I Knew They Were Terrible Singers! (Part Deux)

It’s time for another round of “I Knew They Were Terrible Singers!”, where I explain the bad vocal technique behind the songs I’ve never liked — and even some songs I do like. This week, I’m including some nominations from you, my Eight Blog Readers!

1. Benny Mardones, Into The Night: It was one of the few songs to hit the Top 20 twice in the same decade — 1980 and 1989. I liked the beginning of the song, but Mardones’ highest pitches were produced with scratchy strained vocal folds, and that really turned me off. It sounded like screaming then, and it still does today. It’s unfortunate, because when he sings “If I could fly, I’d pick you up,” he has a lovely head voice “oo” sound on the word you. Only a few notes later, he sings “and you a love” on the same pitch (B flat), and the vowel is gravelly and the throat is tight. Head voice would have sounded better. I couldn’t imagine any girl accepting an “Into The Night” serenade; maybe that’s why I didn’t date much in high school. (Watch the video, made a year before MTV started! It has an Aladdin concept and everything!)

Stay on pitch, Natalie!

Stay on pitch, Natalie!

2. When she was with 10,000 Maniacs, Natalie Merchant‘s voice moved unevenly between her chest register and mixed chest and head register. In “Like The Weather” you can hear how some notes sound very swallowed and dark while slightly higher pitches are bright and pinched. But it was her pitchiness that drove me nuts. Merchant always allowed a pitch drop-off at the ends of phrases, partly for effect and partly because she ran out of breath. Also, what are the words in “Like The Weather?” I still have no idea. This kind of lazy, louche singing happened a lot in the grungy ’90s. (I like Wonder. I can understand the words and she commits far fewer vocal sins.) (And I love her gray hair now.)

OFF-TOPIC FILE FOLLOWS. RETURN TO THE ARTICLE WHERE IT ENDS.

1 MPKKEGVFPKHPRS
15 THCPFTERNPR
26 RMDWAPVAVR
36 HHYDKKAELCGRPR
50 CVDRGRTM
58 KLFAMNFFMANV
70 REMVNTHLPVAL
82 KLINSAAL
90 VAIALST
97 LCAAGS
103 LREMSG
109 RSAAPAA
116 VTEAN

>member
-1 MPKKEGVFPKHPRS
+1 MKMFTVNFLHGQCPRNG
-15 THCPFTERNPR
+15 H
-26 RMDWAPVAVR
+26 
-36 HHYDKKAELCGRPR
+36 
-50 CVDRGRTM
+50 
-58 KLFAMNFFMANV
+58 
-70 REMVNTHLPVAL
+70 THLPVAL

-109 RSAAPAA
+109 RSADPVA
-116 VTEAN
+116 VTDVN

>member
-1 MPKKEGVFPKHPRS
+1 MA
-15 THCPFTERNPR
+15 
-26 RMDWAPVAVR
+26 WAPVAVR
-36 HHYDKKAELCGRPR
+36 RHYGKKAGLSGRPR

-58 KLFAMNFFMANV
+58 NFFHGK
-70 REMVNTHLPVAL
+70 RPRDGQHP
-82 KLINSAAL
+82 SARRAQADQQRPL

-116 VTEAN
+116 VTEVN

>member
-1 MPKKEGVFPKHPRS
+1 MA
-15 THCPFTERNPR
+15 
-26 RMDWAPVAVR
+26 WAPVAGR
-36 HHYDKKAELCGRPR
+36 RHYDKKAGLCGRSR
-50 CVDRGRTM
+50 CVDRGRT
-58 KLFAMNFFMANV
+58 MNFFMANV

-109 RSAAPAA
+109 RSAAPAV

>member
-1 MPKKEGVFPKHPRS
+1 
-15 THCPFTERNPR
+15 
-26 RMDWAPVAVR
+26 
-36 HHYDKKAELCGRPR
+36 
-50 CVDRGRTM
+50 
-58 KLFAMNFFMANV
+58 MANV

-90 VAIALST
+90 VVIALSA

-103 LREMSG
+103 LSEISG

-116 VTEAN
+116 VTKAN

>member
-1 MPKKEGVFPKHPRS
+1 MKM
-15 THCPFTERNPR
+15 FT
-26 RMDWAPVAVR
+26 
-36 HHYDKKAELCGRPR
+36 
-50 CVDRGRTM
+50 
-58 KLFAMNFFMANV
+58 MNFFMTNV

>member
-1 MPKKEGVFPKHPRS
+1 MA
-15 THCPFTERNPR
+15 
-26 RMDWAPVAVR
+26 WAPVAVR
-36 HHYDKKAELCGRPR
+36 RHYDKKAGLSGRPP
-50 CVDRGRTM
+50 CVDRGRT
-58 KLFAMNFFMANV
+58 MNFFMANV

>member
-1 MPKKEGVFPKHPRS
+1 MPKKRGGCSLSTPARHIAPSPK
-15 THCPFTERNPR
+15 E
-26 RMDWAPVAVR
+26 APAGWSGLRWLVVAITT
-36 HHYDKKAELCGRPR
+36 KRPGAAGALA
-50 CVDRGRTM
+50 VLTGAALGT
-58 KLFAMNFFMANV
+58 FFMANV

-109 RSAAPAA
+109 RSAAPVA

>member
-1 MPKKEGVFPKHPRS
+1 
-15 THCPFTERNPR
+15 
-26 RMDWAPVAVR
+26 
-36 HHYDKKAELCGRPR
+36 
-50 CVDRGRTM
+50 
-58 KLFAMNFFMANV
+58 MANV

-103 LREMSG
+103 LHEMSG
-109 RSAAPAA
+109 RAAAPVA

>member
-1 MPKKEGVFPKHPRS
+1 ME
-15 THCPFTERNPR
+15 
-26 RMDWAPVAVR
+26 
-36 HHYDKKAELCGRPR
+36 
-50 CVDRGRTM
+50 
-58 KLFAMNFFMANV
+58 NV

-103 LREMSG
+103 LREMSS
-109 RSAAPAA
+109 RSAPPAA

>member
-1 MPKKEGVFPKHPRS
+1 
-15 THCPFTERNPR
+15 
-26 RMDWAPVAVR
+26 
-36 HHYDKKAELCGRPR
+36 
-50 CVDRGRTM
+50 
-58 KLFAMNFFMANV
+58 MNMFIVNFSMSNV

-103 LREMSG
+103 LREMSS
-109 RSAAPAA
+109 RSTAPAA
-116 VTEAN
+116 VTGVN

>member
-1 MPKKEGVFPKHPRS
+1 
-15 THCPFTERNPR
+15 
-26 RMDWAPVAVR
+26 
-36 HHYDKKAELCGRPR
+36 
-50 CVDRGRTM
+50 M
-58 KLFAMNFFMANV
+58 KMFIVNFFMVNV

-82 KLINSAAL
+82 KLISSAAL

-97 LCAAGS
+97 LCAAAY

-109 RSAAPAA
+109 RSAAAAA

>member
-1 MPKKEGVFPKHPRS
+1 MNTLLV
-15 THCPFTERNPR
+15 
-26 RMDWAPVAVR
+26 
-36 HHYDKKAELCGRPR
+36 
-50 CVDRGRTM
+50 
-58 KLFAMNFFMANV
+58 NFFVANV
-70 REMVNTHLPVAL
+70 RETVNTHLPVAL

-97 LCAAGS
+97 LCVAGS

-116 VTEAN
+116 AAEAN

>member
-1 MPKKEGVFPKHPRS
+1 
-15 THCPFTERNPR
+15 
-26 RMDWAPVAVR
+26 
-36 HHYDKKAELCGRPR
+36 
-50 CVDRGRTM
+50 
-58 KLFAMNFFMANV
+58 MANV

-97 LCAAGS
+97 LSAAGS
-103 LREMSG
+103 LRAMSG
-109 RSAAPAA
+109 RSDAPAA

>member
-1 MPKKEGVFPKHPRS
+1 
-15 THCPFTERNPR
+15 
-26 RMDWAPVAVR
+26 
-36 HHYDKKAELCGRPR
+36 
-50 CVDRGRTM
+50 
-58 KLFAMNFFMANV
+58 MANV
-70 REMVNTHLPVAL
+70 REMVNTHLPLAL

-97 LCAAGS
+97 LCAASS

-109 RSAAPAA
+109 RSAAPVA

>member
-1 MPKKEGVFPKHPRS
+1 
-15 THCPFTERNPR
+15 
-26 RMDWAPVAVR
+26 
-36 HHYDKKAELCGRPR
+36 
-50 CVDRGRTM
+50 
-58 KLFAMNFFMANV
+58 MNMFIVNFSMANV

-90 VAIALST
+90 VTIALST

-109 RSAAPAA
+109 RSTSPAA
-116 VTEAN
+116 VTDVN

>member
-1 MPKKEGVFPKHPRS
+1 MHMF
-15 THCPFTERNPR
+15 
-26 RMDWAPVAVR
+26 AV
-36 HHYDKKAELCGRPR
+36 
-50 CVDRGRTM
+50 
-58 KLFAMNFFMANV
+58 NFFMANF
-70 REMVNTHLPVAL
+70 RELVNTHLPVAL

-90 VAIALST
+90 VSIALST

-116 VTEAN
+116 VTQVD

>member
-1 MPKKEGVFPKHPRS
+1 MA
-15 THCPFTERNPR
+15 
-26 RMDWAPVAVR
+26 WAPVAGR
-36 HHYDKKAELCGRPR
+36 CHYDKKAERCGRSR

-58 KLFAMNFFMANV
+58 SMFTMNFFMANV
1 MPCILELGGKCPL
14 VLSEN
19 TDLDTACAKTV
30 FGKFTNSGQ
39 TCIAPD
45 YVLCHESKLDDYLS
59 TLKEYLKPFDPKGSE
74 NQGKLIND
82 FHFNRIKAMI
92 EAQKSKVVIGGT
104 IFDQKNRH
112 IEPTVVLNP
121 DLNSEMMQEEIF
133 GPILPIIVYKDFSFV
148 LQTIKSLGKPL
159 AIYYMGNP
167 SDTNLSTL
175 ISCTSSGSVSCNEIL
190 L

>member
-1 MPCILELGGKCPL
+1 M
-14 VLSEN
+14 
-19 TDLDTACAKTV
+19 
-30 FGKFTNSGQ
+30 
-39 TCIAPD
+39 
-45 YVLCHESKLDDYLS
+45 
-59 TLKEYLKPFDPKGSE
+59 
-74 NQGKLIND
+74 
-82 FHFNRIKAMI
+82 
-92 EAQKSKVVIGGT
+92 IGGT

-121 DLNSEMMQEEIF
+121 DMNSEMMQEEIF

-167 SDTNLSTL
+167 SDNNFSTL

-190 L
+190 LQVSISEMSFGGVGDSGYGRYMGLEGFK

3. Aaron Neville was nominated by one of my readers. Good call! In order to extract a tenor range Neville has to engage in some vocal fracking, extracting a sound through a tense chest, neck and jaw. The tension is so great, his head and chin jerk with the effort of moving from note to note. Watch the clip with the sound turned off to see for yourself. Neville might not have enough air in his lungs to sing more than a few notes comfortably, so he sings lots of teeny tiny melodic lines instead and grabs a shallow breath between them. When you don’t have enough air in your lungs, your throat will squeeze to try to help you finish the phrase your brain started. (Oh, whatever. I still love this song and remember it from the movie The Big Easy! I just can’t watch Neville when he sings it!)

You don't need extraneous movements, Joe!

You don’t need extraneous movements, Joe!

4. Vocally, Joe Cocker is Aaron Neville to the infinite power, with some laryngitis thrown in. Joe Cocker’s voice proves again that a ruin can be charming. His raspy, breathy, gravelly voice is the result of damaged vocal folds not closing together completely and properly. Might be drugs, might be cigarettes, might be illness, might be all of the above. He swears the jerky body swings are not related to his singing or breathing, but how could they not be? Stiffness and rigidity in the limbs and shoulders is going to affect the voice. As with Neville, I think it’s a way of trying to force sound out through a very tight throat and damaged folds. Watch what John Belushi had to do to imitate him, back when Saturday Night Live was funny. Have you ever tried to imitate Joe Cocker? It’s exhausting. But millions of people are still happy to watch Joe Cocker be Joe Cocker. 

Each of these singers has had a great career while committing mortal vocal sins that I would try to remove or ameliorate in a voice lesson — shows how much I know, right? But young singers routinely come into my studio and imitate singers by imitating their vocal problems  . . and I have to tell them all the reasons why it’s not wise to do that. 

If you’ve ever wondered why a certain singer’s voice makes you want to plug your ears, you just might have an appreciation for good vocal technique, and a normal sense of outrage when standards are violated. Yay you!

The ballot box is still open . . nominate your least favorite singers or songs and I’ll tell you why your ears are crying.

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Eden’s On The Air: “Conducting Conversations” With Mike Maino of WCRI

Don’t touch that dial!

Eden with Mike Maino of "Conducting Conversations", WCRI

8. Eden with Mike Maino of “Conducting Conversations”, WCRI